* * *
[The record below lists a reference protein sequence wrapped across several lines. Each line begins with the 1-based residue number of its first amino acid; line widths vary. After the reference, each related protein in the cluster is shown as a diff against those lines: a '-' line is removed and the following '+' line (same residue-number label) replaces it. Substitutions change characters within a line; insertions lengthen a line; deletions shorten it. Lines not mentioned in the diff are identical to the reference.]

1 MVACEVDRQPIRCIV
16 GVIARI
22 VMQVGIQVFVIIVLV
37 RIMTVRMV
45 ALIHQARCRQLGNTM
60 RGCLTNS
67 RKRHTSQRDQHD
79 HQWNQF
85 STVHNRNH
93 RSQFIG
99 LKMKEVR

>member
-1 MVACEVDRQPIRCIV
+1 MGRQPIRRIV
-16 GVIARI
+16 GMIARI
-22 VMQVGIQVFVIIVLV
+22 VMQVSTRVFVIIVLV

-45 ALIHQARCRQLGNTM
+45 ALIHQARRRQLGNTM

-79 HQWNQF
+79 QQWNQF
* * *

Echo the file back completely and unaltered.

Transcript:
[The record below lists a reference protein sequence wrapped across several lines. Each line begins with the 1-based residue number of its first amino acid; line widths vary. After the reference, each related protein in the cluster is shown as a diff against those lines: a '-' line is removed and the following '+' line (same residue-number label) replaces it. Substitutions change characters within a line; insertions lengthen a line; deletions shorten it. Lines not mentioned in the diff are identical to the reference.]

1 MVACEVDRQPIRCIV
16 GVIARI
22 VMQVGIQVFVIIVLV
37 RIMTVRMV
45 ALIHQARCRQLGNTM
60 RGCLTNS
67 RKRHTSQRDQHD
79 HQWNQF
85 STVHNRNH
93 RSQFIG
99 LKMKEVR

>member
-1 MVACEVDRQPIRCIV
+1 MGRQPIRRIV
-16 GVIARI
+16 GMIARI
-22 VMQVGIQVFVIIVLV
+22 VMQVSTRVFVIIVLV

-45 ALIHQARCRQLGNTM
+45 ALIHQARRRQLGNTM

-79 HQWNQF
+79 QQWNQF